The government has set a target to halve MRSA rates
Recent drops in the number of new MRSA infections seem to have stalled, latest figures show.
Cases in England rose by 0.6% between October and December 2007 to 1,087, the Health Protection Agency said.
It comes after a series of continuous drops in infections since April 2006 and may hinder the government target of halving the number of cases by 2008.
HPA experts said variations were not unexpected and the NHS had made huge efforts to combat the infection.
In order to meet the MRSA target, the government says the number of cases needs to drop to 963 cases or less in the quarter April to June 2008.
But opposition parties have accused them of moving the goalposts - it had been widely expected the target would measure the period January to March 2008.
The latest figures represent the period before the £50m deep clean of hospitals which is now almost complete.
Health Minister Ann Keen said there was a 30% reduction in MRSA cases compared with last year indicating the target was "in reach".
"However, one case of avoidable infection is one too many and I am challenging the NHS to make full use of the resources at their disposal to eradicate avoidable infections."
She added the Healthcare Commission is now inspecting each and every acute trust against the Hygiene Code.
The Commission wrote to all acute trusts this week asking them to ensure standards were in place to minimise the risk to patients of catching an infection while in hospital.
Dr Georgia Duckworth, of the HPA, said: "The NHS has faced a great challenge in turning around the seemingly unstoppable rise in MRSA bloodstream infections that we saw throughout the 1990s.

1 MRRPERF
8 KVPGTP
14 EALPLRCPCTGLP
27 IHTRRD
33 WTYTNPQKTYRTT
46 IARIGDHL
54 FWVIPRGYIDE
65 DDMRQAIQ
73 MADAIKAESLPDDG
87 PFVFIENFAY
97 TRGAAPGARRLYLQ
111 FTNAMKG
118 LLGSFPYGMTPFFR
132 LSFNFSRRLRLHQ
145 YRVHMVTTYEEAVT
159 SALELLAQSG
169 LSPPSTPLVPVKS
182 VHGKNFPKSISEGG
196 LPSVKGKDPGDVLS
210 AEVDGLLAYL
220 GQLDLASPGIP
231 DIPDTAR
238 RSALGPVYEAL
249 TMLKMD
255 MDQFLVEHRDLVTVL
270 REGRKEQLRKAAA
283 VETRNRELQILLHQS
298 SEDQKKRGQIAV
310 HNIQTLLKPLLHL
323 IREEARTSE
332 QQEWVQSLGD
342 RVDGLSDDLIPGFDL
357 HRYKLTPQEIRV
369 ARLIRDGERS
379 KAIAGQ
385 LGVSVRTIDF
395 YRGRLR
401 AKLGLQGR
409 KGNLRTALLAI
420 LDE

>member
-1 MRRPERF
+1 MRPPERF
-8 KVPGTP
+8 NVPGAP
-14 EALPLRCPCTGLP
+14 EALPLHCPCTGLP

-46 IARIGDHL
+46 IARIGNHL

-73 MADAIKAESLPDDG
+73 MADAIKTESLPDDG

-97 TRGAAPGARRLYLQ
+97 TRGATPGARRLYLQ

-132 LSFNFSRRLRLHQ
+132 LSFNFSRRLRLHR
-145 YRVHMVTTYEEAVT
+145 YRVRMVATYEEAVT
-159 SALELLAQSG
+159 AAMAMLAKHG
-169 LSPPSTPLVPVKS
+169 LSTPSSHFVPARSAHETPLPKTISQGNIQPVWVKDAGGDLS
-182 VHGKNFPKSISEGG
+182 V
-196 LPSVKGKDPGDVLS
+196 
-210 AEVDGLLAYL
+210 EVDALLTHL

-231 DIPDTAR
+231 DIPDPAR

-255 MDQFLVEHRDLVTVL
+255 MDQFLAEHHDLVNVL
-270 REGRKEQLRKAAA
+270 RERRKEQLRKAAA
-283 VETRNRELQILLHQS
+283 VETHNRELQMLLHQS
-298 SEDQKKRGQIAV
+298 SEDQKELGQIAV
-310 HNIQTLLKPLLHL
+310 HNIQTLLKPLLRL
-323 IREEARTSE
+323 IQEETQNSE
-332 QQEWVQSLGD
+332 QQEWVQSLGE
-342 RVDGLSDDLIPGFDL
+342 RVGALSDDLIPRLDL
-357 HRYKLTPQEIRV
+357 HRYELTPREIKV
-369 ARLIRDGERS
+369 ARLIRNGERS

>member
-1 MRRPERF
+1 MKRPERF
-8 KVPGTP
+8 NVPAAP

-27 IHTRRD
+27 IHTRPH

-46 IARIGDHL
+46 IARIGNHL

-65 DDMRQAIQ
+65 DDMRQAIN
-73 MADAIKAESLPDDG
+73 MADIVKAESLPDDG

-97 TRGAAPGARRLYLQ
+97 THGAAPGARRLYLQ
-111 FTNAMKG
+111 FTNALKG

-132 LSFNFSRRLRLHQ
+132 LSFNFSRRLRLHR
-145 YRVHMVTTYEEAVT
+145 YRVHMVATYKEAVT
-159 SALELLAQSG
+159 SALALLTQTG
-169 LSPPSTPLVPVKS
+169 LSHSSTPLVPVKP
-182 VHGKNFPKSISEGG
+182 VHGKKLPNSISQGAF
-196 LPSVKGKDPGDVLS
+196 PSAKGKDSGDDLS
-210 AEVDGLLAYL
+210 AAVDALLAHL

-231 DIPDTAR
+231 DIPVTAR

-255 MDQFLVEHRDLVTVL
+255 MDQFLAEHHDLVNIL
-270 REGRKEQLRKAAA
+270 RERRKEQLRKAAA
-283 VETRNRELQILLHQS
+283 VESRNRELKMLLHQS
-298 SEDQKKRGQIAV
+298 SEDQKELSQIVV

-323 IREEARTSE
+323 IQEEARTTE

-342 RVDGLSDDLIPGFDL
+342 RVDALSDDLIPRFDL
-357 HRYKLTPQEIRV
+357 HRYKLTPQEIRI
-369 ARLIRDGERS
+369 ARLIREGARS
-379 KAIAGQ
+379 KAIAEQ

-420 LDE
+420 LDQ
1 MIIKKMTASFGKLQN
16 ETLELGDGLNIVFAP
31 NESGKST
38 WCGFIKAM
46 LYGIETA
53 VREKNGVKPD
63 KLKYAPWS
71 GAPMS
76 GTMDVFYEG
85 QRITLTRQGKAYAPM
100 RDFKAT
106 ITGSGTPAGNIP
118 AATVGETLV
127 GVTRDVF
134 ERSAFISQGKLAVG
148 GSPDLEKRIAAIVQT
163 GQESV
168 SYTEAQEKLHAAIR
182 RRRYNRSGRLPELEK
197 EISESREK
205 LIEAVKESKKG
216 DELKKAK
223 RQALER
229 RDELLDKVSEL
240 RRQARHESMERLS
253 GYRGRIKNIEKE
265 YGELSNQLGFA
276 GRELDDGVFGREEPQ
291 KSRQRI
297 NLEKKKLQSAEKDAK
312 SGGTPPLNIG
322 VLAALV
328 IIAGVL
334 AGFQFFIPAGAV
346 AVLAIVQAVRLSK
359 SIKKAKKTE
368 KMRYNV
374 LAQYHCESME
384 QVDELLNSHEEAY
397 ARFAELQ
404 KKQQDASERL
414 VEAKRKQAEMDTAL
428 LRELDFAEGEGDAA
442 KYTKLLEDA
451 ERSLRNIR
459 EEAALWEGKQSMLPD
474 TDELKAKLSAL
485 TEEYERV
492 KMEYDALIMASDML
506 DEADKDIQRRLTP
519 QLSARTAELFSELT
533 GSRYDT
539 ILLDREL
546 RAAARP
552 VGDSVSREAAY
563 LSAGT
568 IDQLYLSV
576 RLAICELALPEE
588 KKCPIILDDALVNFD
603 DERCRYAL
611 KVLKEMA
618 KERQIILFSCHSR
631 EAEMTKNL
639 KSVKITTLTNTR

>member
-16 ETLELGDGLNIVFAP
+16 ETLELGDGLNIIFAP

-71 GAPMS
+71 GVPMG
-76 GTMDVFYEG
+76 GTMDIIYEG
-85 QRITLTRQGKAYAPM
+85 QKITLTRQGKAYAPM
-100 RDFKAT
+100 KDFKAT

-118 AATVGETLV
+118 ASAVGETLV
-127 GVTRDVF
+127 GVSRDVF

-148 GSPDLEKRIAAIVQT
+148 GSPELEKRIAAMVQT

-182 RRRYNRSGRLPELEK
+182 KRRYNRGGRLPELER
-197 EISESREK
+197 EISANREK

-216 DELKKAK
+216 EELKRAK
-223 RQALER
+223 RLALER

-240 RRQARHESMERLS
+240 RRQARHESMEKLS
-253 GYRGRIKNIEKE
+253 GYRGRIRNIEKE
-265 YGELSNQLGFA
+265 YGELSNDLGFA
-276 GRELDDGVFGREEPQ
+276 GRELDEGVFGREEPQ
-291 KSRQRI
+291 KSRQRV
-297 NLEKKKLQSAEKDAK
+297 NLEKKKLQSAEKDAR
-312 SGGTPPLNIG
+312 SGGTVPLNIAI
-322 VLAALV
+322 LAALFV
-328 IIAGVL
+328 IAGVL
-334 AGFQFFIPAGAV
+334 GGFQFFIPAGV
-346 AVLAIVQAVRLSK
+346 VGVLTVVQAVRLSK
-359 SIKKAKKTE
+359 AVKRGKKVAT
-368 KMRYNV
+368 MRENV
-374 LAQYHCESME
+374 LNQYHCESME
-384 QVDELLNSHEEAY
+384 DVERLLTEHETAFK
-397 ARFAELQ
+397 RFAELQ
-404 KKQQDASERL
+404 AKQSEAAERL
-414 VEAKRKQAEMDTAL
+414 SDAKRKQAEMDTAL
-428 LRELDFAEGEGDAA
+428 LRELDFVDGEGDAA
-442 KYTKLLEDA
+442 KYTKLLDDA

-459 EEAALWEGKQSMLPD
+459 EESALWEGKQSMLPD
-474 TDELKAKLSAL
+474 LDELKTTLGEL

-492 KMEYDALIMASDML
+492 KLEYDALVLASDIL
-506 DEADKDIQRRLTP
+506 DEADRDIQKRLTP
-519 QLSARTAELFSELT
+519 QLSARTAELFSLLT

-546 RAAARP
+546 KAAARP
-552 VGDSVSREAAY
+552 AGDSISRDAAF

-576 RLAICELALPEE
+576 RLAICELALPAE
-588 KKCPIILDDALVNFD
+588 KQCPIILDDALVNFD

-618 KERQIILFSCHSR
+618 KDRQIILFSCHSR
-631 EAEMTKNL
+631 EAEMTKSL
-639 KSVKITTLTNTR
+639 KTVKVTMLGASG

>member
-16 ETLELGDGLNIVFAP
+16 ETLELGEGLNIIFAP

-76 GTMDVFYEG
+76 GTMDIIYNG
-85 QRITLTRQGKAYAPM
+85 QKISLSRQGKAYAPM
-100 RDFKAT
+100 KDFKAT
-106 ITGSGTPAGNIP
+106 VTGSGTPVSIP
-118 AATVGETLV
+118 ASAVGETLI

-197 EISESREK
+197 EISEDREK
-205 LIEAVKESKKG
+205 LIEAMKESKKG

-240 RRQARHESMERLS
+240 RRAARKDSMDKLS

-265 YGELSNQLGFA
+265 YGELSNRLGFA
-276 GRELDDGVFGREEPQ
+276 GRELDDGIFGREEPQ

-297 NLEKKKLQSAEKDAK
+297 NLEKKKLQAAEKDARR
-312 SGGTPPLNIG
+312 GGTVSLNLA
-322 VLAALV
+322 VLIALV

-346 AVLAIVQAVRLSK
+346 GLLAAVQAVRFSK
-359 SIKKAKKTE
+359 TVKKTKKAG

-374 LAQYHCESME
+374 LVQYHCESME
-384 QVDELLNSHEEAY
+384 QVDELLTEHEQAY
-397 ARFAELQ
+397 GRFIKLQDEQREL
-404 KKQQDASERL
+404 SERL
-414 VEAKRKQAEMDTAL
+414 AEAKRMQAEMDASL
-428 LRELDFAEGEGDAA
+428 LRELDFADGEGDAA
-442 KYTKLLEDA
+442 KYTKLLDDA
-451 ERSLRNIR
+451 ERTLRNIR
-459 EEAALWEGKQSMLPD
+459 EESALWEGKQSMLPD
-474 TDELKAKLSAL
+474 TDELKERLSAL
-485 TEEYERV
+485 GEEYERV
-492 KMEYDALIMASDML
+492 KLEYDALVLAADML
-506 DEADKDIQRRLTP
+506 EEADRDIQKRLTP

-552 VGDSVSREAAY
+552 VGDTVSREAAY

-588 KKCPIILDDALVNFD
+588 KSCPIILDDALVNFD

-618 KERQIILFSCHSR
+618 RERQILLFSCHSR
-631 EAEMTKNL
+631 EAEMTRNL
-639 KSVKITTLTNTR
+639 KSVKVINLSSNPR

"The substantial decreases seen in recent quarters clearly demonstrate the huge efforts made by our NHS colleagues to combat these infections."
The Health Protection Agency figures also show an apparent fall in cases of Clostridium difficile with an 8% reduction in reported cases in the over 65s from the previous quarter.
However changes in the way hospitals report cases of C difficile, which can cause severe diarrhoea and inflammation of the bowel, means it is not yet clear if rates are actually falling.
Shadow health secretary, Andrew Lansley, said the government's policy on tackling hospital infections was "misguided".
"For years even their own advisers have been telling them that the way to tackle the problem is to identify infected patients as early as possible and then isolate them to make sure others don't catch it.
"But Gordon Brown has stubbornly chosen to put time, money and effort into a deep clean which made a good headline but wasn't backed up by any evidence."
Liberal Democrat health spokesman, Norman Lamb, said the figures cast doubt on government claims to have cracked the problem.
"At best, rates have levelled off and at worst, previous drops were a blip and not part of an overall trend of genuine success in reducing infection rates."